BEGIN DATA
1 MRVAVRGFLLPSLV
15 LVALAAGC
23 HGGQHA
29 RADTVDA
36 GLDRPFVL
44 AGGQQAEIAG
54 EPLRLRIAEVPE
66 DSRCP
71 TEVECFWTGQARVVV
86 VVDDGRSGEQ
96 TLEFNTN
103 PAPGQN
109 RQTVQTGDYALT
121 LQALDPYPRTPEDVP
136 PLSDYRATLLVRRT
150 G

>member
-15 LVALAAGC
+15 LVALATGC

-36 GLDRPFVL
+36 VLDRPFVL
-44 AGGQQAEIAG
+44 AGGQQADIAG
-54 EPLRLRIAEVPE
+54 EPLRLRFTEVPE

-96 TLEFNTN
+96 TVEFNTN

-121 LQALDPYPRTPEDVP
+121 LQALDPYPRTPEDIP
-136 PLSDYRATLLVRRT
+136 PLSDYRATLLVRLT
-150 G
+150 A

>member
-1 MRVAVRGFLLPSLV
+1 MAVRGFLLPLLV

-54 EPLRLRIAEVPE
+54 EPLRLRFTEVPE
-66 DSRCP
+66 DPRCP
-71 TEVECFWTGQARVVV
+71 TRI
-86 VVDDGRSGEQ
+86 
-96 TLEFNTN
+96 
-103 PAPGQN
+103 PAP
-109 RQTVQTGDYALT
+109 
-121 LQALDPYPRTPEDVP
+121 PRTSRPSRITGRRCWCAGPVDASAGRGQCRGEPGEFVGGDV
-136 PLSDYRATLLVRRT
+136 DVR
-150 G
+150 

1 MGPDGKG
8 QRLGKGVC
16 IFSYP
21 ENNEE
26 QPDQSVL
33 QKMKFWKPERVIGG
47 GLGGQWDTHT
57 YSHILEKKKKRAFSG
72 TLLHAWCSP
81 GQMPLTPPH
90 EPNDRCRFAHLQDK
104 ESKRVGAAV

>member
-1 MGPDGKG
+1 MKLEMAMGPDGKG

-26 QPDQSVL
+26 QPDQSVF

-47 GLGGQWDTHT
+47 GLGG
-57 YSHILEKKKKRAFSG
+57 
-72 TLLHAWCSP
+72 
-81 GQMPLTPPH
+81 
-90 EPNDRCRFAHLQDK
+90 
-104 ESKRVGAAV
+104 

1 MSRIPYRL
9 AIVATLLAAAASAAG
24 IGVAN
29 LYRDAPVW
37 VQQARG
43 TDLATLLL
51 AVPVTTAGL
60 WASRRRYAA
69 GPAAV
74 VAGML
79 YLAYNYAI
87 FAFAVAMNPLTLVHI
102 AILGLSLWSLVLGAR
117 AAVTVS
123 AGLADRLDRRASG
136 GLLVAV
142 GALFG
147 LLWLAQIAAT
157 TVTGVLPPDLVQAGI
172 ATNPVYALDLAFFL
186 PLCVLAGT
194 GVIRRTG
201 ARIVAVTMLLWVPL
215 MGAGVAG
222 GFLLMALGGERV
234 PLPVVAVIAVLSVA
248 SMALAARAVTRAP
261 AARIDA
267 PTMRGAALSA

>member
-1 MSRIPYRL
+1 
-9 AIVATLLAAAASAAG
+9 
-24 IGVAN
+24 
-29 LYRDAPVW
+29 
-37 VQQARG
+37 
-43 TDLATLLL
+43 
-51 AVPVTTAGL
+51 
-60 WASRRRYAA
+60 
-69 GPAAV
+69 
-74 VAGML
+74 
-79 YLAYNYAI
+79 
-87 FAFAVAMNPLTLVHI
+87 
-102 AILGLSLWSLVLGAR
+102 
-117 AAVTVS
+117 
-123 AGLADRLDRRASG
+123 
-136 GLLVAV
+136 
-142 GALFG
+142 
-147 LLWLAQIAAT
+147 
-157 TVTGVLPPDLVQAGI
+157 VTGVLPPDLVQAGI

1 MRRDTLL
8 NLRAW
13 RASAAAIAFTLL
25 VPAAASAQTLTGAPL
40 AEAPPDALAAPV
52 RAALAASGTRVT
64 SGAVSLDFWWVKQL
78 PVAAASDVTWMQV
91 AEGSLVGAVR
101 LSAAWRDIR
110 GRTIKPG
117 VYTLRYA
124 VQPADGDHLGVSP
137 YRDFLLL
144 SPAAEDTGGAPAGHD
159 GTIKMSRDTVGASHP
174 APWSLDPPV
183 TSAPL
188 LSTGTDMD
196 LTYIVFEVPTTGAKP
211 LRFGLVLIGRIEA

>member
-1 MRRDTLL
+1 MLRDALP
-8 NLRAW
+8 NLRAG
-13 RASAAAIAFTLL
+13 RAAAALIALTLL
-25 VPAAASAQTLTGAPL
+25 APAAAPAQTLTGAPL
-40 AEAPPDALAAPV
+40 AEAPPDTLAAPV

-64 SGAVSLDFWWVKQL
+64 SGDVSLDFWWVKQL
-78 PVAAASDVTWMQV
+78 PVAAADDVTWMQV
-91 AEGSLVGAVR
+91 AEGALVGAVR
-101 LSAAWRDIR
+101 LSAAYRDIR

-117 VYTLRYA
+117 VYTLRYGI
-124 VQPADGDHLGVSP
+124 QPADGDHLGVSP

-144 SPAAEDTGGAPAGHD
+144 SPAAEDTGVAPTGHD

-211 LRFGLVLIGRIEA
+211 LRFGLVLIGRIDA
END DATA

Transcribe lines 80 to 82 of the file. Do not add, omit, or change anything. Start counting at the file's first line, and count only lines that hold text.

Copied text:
-81 GQMPLTPPH
+81 
-90 EPNDRCRFAHLQDK